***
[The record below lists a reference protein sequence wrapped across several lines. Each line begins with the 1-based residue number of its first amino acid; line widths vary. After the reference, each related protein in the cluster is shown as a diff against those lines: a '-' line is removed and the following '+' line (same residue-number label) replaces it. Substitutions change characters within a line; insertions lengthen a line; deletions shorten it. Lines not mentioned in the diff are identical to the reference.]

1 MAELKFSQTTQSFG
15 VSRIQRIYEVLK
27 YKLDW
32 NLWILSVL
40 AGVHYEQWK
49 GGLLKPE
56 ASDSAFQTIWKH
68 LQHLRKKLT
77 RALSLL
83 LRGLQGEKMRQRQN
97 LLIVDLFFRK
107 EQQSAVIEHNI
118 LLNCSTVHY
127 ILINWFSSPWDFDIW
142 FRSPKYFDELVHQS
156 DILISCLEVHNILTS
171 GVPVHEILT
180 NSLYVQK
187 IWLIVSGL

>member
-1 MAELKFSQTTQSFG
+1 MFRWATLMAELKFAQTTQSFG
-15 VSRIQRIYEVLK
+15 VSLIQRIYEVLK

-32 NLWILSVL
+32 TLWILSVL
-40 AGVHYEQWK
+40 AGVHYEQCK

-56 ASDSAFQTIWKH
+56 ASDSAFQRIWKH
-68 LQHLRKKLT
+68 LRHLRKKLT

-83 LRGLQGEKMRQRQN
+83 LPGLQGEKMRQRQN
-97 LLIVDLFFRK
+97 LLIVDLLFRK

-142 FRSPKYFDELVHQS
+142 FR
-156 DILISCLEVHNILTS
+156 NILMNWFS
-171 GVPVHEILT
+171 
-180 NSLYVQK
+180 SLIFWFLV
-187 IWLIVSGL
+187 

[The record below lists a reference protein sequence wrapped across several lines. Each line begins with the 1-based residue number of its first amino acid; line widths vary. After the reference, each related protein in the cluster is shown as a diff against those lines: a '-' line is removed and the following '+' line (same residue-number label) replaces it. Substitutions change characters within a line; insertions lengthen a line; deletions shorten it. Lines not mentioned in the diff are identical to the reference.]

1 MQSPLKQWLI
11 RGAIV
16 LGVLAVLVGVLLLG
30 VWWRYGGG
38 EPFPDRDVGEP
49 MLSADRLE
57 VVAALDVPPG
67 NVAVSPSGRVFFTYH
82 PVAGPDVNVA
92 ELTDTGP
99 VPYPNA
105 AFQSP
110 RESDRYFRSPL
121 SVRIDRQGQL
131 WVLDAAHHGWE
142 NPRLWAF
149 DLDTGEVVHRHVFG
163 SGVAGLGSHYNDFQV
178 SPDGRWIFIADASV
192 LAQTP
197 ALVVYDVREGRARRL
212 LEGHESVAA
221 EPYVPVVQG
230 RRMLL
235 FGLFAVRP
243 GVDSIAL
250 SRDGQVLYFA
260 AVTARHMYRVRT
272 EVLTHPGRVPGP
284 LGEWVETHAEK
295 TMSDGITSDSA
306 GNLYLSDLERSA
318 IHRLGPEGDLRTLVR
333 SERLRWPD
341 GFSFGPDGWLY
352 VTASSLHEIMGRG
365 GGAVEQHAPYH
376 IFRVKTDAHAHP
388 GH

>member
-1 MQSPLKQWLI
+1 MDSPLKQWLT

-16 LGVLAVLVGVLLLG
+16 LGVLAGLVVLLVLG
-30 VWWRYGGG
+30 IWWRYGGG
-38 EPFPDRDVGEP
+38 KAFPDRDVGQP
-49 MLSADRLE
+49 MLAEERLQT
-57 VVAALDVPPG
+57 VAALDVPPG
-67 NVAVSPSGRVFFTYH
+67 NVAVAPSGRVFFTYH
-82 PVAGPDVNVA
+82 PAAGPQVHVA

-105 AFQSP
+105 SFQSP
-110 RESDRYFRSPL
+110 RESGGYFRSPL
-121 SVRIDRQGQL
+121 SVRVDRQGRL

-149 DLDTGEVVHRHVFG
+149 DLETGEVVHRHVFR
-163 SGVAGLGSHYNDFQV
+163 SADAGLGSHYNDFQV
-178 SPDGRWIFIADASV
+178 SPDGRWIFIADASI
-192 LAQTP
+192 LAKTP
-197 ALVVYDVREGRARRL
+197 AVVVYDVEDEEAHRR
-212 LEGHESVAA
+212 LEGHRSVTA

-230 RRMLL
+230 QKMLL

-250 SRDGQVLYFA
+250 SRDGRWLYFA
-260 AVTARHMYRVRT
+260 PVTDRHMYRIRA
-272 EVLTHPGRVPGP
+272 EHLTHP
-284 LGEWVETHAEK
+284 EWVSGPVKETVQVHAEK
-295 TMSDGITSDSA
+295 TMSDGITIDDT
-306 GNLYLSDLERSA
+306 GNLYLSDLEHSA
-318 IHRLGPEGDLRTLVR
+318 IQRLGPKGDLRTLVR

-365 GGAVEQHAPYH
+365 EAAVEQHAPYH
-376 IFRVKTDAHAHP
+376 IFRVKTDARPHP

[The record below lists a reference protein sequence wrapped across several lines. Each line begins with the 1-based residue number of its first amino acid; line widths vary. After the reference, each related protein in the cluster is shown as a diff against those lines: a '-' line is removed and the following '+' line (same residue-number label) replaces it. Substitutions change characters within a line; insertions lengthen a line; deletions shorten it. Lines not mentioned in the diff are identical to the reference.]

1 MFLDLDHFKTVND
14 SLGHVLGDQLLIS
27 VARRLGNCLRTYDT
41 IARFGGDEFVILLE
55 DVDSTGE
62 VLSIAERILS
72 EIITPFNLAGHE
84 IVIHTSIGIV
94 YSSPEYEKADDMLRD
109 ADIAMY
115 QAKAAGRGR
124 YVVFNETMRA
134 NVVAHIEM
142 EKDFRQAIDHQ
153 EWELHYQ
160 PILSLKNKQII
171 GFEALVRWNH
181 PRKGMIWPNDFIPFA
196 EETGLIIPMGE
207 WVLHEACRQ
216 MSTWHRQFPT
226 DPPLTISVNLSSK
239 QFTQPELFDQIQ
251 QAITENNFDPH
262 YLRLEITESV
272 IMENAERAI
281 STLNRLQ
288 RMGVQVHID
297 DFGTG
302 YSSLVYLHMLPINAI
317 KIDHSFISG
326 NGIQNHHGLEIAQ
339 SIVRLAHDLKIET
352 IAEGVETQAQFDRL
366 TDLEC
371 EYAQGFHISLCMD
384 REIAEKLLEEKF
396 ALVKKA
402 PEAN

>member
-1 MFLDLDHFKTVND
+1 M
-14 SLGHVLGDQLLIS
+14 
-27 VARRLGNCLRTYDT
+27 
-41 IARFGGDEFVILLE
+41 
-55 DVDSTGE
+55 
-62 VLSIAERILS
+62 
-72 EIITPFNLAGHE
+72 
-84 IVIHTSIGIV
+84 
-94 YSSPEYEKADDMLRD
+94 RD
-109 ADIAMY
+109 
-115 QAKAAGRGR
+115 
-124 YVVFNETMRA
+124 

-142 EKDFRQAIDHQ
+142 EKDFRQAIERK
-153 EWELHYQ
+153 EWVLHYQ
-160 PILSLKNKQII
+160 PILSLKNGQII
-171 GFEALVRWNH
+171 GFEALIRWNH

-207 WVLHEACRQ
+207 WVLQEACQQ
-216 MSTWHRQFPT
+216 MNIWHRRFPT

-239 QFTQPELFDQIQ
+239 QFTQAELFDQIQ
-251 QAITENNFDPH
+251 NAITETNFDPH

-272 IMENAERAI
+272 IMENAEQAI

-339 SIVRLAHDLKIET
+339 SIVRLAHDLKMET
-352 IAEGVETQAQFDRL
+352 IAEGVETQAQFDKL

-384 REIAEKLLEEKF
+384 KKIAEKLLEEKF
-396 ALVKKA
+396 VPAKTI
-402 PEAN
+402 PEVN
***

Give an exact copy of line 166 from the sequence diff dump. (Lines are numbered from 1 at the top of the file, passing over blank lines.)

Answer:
239 QFTQPELFDQIQ